The base metals continue to benefit from lingering optimism over progress made in the trade talks between China and the United States, but a string of weak manufacturing data released on Thursday caused copper’s recent run of strength to come to an end.
The SHFE’s most-traded April copper contract stood at 49,620 yuan ($7,332) per tonne as at 10.45am Shanghai time, down by 0.1% or 50 yuan per tonne from Thursday’s close.
“Copper prices fell… after disappointing factory data in the US and Europe. German manufacturing suffered its steepest decline in export orders in more than six years in February,” Daniel Been, head of foreign exchange research at Australia and New Zealand Banking Group (ANZ), said in a morning note.
In European data released on Thursday, the European Union’s flash manufacturing purchasing managers’ index (PMI) hit its lowest level in almost six years in February with a reading of 49.2 – below the crucial 50 level that separates expansion in activity from a contraction and down from a previous reading of 50.2
“However, sentiment in the sector remained positive, with further progress in trade talks helping push most other metals higher,” ANZ’s Been added.
This lingering optimism over trade was sufficient to boost the rest of the SHFE base metals, barring tin, higher on Friday morning. Tin bucked the firmer tone with its most-traded May contract sliding 0.4%.
Base metals prices
Currency moves and data releases
- The SHFE April zinc contract price rose by 110 yuan per tonne to 21,560 yuan per tonne.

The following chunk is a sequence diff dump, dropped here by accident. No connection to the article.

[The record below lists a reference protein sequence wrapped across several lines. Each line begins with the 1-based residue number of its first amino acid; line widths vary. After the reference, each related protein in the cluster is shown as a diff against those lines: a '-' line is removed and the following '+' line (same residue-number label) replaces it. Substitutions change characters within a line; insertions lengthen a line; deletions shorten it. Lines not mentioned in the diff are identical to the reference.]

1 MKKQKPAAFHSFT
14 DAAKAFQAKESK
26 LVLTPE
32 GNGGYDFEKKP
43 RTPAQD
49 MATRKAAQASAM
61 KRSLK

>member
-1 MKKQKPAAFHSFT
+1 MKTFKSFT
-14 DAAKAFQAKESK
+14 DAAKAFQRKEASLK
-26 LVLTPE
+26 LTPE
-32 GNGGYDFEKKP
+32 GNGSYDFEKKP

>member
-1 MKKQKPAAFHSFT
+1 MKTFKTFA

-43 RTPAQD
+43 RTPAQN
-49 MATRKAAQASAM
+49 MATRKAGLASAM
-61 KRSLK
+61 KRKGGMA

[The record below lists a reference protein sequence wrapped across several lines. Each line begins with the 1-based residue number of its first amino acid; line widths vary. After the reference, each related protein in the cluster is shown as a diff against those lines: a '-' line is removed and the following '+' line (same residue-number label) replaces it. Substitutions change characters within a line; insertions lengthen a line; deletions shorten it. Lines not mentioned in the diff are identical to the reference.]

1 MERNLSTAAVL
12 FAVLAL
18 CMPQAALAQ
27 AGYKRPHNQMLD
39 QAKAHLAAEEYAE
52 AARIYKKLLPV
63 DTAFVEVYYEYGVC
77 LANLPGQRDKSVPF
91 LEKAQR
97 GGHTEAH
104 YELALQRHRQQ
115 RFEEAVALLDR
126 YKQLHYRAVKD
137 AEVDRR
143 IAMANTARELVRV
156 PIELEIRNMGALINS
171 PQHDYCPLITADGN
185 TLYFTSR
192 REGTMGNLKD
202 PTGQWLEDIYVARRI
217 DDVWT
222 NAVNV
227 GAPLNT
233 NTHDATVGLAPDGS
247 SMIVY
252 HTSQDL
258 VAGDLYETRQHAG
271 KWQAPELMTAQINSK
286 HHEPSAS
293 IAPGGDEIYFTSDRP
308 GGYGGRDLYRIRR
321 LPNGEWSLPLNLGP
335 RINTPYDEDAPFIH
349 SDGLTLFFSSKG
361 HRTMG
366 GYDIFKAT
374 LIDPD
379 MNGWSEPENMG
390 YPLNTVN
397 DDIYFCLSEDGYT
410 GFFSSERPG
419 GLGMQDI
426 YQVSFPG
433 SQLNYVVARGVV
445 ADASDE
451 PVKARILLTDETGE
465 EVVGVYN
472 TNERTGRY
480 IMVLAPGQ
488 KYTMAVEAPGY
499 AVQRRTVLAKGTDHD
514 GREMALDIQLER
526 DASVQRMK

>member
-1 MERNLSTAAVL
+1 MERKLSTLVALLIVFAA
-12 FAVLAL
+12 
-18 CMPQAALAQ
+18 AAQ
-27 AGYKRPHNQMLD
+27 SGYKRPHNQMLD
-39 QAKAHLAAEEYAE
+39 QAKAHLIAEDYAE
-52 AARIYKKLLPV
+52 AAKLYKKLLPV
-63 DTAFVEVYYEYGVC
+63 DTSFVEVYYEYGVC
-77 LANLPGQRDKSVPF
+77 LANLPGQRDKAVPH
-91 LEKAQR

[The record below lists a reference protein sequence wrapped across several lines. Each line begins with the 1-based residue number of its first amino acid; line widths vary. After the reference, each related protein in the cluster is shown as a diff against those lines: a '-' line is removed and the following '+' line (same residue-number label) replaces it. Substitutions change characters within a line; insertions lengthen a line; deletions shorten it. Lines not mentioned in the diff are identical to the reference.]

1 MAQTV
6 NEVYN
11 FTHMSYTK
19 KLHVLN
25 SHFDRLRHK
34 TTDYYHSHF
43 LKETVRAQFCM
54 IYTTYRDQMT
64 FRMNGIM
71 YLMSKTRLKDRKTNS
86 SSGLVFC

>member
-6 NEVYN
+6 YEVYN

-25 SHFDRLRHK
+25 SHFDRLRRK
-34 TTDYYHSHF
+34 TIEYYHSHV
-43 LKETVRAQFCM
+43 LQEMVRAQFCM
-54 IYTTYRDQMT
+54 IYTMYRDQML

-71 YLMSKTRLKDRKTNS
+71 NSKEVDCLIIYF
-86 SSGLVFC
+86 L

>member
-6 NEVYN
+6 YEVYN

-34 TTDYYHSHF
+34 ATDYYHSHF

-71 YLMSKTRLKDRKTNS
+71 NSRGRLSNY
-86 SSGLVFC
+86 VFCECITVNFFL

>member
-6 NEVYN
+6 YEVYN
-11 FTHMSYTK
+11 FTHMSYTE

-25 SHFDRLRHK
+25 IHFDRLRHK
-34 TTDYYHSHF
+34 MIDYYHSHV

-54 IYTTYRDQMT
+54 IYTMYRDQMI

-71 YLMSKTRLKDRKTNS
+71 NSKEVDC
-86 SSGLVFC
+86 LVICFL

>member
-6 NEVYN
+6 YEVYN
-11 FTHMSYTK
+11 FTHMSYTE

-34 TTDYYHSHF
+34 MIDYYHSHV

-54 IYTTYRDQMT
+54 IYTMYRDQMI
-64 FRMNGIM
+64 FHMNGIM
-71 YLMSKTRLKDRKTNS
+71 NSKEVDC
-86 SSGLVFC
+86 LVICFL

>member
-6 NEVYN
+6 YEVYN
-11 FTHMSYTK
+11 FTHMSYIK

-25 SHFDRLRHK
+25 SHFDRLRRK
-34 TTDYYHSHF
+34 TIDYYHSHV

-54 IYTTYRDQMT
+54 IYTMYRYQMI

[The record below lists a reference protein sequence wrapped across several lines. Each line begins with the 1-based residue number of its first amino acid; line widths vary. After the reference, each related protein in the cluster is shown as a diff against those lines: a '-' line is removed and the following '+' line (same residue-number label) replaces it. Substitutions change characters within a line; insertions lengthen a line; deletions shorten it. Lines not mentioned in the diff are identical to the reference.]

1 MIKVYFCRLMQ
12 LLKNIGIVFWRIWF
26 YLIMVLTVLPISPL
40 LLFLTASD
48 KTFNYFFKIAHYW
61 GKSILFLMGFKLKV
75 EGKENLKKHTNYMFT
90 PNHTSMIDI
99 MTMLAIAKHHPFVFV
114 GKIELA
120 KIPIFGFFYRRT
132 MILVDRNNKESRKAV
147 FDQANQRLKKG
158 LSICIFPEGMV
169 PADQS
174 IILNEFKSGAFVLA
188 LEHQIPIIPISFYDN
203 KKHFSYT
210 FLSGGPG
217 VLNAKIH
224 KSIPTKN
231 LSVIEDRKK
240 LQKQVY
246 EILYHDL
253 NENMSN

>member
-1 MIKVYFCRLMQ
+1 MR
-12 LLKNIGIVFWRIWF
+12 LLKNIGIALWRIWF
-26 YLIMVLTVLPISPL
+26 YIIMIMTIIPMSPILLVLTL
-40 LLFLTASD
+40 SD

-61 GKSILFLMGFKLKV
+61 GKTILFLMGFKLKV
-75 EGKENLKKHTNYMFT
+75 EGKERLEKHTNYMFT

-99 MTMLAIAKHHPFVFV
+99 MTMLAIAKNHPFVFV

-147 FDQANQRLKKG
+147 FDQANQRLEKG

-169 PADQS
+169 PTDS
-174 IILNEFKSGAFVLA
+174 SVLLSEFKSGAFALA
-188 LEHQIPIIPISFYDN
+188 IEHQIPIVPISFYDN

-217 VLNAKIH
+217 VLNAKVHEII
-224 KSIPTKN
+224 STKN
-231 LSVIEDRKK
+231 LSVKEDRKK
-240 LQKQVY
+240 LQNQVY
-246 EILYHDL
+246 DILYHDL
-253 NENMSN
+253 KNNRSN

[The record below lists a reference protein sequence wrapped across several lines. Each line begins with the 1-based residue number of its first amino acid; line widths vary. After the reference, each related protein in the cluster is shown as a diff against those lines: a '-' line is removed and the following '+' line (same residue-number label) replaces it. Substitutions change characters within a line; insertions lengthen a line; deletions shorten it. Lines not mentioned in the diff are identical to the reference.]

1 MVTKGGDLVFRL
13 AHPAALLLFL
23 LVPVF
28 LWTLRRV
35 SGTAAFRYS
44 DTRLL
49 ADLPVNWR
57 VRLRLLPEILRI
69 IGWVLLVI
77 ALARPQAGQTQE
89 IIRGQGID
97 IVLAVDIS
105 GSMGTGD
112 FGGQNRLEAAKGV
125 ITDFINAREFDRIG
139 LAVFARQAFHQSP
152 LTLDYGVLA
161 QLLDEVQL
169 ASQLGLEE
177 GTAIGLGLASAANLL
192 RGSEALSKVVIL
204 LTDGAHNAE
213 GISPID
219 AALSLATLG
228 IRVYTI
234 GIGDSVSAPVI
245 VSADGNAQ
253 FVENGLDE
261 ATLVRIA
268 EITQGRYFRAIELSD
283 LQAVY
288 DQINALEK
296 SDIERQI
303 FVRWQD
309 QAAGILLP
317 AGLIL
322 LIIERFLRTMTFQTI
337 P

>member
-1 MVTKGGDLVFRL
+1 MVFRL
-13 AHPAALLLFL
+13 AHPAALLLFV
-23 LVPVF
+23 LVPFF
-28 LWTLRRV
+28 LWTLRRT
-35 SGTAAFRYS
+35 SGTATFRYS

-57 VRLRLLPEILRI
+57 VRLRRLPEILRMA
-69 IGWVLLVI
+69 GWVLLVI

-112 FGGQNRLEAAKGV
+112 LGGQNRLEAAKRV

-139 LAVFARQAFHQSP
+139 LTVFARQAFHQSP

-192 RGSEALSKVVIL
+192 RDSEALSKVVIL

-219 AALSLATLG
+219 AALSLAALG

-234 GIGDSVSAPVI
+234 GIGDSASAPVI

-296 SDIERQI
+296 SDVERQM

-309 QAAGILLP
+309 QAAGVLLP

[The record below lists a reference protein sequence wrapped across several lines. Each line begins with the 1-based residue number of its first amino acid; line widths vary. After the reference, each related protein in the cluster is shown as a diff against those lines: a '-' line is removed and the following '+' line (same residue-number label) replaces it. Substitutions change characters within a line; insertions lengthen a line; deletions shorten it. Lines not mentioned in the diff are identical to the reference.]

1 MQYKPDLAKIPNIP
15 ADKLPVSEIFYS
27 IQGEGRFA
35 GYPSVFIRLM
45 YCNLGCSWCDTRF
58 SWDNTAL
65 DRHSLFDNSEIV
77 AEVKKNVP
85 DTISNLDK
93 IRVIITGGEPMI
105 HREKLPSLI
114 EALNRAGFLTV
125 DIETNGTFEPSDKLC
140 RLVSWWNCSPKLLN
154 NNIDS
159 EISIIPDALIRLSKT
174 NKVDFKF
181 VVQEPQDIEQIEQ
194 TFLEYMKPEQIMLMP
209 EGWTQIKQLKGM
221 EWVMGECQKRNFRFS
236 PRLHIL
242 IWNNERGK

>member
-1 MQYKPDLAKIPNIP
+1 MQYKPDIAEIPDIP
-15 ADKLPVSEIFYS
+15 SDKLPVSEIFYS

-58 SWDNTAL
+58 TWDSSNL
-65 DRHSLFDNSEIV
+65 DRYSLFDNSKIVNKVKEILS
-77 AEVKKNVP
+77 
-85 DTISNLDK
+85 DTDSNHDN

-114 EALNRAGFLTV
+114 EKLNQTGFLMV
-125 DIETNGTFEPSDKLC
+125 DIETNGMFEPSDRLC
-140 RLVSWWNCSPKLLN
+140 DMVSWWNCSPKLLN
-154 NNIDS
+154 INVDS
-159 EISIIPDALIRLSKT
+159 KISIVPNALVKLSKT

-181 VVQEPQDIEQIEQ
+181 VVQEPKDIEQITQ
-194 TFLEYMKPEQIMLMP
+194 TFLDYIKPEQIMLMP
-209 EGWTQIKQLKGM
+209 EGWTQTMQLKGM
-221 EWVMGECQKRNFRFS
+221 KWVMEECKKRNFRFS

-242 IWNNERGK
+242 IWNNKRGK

- The SHFE May nickel contract price edged up by 50 yuan per tonne to 101,030 yuan per tonne.
- The SHFE April aluminium contract climbed by 65 yuan per tonne to 13,620 yuan per tonne.
- The SHFE April lead contract price was up by 135 yuan per tonne to 16,900 yuan per tonne.
- The SHFE May tin contract price fell by 630 yuan per tonne to 149,920 yuan per tonne.
The dollar index was stable at 96.61 as at 11.47am Shanghai time.
In equities, the Shanghai Composite was up by 0.03% to 2,752.73 as at 11.30am Shanghai time.
In EU data on Thursday, the French flash services PMI for February was recorded at 49.8, up from 47.8 last month and beating the expected figure of 48.6. The country’s flash manufacturing PMI was also better at 51.4, up from 51.2 last month.
In Germany, flash services PMI for the same period was improved at 55.1, up from 53 previously and beating an expected drop to 52.8. Flash manufacturing PMI over the same period was worse at 47.6, down from 49.7 last month.
The EU’s flash services PMI for January-February improved to 52.3, from 51.2 previously, while flash manufacturing PMI was worse at 49.2, down from 50.5 previously.
In US data on Thursday, the February manufacturing PMI fell from 54.9 to 53.7. The January leading index fell 0.1% month on month, leaving the three-month average at 0.0% (down from 0.8% month on month this time last year) – pointing to deceleration in activity six months ahead.
The Philadelphia Federal Reserve Index fell to -4.1 in February from 17 previously.
US weekly unemployment claims totaled 216,000, below the estimate of 228,000. Existing home sales disappointed with a 4.94 million reading.
In data on Friday, German final gross domestic product (GDP) and Ifo business climate, EU final and core consumer price index (CPI), the UK’s Confederation of British Industry (CBI) realized sales, China’s Conference Board leading index and the US Federal Reserve’s monetary policy report are due.
In addition, European Central Bank Mario Draghi and US Federal Open Market Committee members John Williams, Richard Clarida, James Bullard and Randal Quarles are speaking.